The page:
Monday, August 25, 2008

More than One Way to Eat Your Greens...

Central Elementary School Garden
This year, I have the privilege of chairing a committee for the Junior League of San Diego called Growing Healthy Students - aka "The School Garden committee." We're working with Central Elementary School in City Heights, which until now has been running their fabulous on-site garden as a "Six to Six" program activity. This year, we're partnering with the UC Davis Cooperative Extension to bring a new curriculum to the fourth grade classroom, to get the kids into the garden, and bring the garden into the classroom. The TWIGS curriculum is California Standards based, but it's nice and earthy too - with fun lessons about soil and worms, edible flowers - even some recipes. For an hour or so each week, the kids will learn about soil and how food grows, they'll observe what's going on in the beds, and maybe even plant some of them. Though I was on this committee last year, this is the first time that the program has been integrated with the classroom teaching, which is pretty exciting for us.
Central Elementary Garden Cleanup
For the benefit of the garden, the families and our members, we're doing cooperative garden cleanup and planting days at the school every other month - this past Saturday was our second one, and like the first it was a big success. We planted some guava trees and grape vines, pulled weeds, hauled trash, and just generally spiffed the place up.
Sugar Cane, Lemongrass, Tomatoes and Basil
The amazing garden is cared for by Agustin, who works not only at Central but at a few other schools in the area. It's serious foodie territory - with sugarcane and lemongrass; herbs including thyme, oregano, chocolate mint, spearmint and basil; zucchini, apples and tomatoes. The best part of going to work there, is there's always a surplus of trimmings and extras for the helpers. Last time it was buckets of onions that we actually sent to the Linkery. This time, it was basil, lemongrass, sugar cane, and best of all - fresh Chocolate Mint.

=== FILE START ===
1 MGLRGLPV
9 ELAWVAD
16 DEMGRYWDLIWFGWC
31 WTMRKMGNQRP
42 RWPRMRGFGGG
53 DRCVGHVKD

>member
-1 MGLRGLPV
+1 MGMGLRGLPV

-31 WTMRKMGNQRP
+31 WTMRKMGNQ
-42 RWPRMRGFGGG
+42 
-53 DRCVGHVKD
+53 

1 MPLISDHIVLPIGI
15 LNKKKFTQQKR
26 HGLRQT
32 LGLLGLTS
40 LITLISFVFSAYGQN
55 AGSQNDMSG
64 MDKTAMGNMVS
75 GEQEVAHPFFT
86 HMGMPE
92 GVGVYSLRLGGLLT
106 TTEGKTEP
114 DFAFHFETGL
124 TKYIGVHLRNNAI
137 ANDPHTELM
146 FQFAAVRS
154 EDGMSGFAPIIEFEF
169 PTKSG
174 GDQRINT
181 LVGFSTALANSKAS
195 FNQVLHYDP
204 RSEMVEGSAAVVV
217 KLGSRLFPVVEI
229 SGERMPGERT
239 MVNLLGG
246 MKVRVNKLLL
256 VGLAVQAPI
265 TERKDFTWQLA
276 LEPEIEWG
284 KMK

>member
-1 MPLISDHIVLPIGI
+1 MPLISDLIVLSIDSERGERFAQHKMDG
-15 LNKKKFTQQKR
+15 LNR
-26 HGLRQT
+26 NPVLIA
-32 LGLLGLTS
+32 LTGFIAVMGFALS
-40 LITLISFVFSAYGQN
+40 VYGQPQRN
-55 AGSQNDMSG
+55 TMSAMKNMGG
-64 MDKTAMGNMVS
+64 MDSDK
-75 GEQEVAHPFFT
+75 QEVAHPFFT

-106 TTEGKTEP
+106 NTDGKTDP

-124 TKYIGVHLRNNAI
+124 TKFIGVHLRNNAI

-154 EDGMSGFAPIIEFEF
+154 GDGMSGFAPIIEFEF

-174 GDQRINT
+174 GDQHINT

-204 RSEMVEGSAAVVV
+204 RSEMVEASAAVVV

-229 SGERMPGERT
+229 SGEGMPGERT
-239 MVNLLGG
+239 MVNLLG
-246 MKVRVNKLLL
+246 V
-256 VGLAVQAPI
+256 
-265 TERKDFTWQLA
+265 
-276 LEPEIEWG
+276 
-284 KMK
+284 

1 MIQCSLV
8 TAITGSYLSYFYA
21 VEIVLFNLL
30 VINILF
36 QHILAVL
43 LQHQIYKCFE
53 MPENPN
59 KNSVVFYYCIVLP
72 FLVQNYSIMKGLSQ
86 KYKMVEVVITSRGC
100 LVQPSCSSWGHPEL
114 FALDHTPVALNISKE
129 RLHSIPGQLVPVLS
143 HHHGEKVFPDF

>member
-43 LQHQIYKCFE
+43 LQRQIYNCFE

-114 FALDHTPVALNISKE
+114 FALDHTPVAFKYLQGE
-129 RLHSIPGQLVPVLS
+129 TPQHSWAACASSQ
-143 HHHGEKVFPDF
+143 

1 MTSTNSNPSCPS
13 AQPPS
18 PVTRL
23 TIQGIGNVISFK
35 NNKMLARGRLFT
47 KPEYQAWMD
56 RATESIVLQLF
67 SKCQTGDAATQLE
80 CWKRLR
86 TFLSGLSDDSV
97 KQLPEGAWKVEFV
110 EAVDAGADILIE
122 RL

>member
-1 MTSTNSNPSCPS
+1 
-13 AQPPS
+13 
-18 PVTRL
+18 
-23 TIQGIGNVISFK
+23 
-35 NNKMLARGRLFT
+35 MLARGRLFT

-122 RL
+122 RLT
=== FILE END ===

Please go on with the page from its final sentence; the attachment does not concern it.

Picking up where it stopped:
The haul in my car ready to go home
Chocolate Mint is a variety of peppermint with a slightly darker leaf that has a hint of chocolate in it's aroma. On Sunday morning, I picked off the leaves and steeped them in cream to make the best homemade mint chocolate chip ice cream I've ever made. It might even be the best mint chocolate chip ice cream I've ever had - which is saying a lot, considering it's my standard order at Bi Rite Creamery. It has just enough sharpness from the peppermint, with a gentle herbal undertone you just can't get from pure peppermint oil. I did boost the flavor just a teensy bit with a swipe of peppermint oil on a toothpick - but you could get away without it too. The delicate herbal flavor has a charm all it's own.
Chocolate mint leaves steeping
We ate this last night with some friends to top off an ideal summer meal - a salad made with heirloom tomatoes from their garden, some local avocados, fresh burrata I picked up at Taste this weekend - topped with dollops of fresh pesto made with basil from the garden using Elise's recipe. I did feel a little bit guilty. After all, making ice cream and pesto isn't exactly what we have in mind for our program - but we wouldn't want this lovely stuff to go to waste now, would we?
homemade pesto
To sop up the tomato juices we had toasted Bread and Cie baguette, and there were salad greens which were largely ignored, and Vinho Verde, which was not. The meal was delicious, the company was delightful, and the ice cream was the perfect thing to finish. Best of all, I found out Jora is growing chocolate mint in her herb garden right now, meaning there is undoubtedly more of this delicious stuff in our future!
Fresh Chocolate-Mint Chocolate Chip Ice Cream
Fresh Chocolate-Mint Chocolate Chip Ice Cream
adapted from this recipe and this one.

1/2 cup half and half
1/2 cup heavy whipping cream
2 cups lightly packed chocolate mint or peppermint leaves

1 cup half and half
1 cup heavy cream
3/4 cup sugar
pinch salt
pure peppermint oil (not extract)*

5 egg yolks

1 cup chopped chocolate (I used Valrhona 56%, chopped with a chef's knife into 1/4 inch pieces - and one and one half 3 oz bars made exactly one cup of chips)

In a small saucepan, heat the 1/2 cup cream and 1/2 cup half and half with the mint leaves, stirring constantly, until it's good and hot but not boiling. (You can just touch it lightly with your finger to test it.)

Set aside the mint and cream mixture to steep for at least 30 mins. Press the mint leaves against the side of the pan to extract the flavor, and stir the pan a couple of times during cooling to prevent a skin from forming on the milk.